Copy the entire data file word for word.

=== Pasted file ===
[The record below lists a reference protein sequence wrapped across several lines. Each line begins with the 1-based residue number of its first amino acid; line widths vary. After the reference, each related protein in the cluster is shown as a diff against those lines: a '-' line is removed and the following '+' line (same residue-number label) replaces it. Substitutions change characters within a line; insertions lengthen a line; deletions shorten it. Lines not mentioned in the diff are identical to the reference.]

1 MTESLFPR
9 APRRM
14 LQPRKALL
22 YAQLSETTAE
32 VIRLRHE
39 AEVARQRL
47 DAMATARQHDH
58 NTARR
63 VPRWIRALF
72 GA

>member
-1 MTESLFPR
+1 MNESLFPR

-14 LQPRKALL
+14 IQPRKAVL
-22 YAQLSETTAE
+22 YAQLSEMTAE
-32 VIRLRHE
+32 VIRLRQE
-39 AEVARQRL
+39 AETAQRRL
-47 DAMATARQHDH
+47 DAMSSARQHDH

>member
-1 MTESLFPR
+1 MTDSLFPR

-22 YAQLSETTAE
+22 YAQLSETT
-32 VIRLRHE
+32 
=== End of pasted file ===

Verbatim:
[The record below lists a reference protein sequence wrapped across several lines. Each line begins with the 1-based residue number of its first amino acid; line widths vary. After the reference, each related protein in the cluster is shown as a diff against those lines: a '-' line is removed and the following '+' line (same residue-number label) replaces it. Substitutions change characters within a line; insertions lengthen a line; deletions shorten it. Lines not mentioned in the diff are identical to the reference.]

1 MTESLFPR
9 APRRM
14 LQPRKALL
22 YAQLSETTAE
32 VIRLRHE
39 AEVARQRL
47 DAMATARQHDH
58 NTARR
63 VPRWIRALF
72 GA

>member
-1 MTESLFPR
+1 MNESLFPR

-14 LQPRKALL
+14 IQPRKAVL
-22 YAQLSETTAE
+22 YAQLSEMTAE
-32 VIRLRHE
+32 VIRLRQE
-39 AEVARQRL
+39 AETAQRRL
-47 DAMATARQHDH
+47 DAMSSARQHDH

>member
-1 MTESLFPR
+1 MTDSLFPR

-22 YAQLSETTAE
+22 YAQLSETT
-32 VIRLRHE
+32 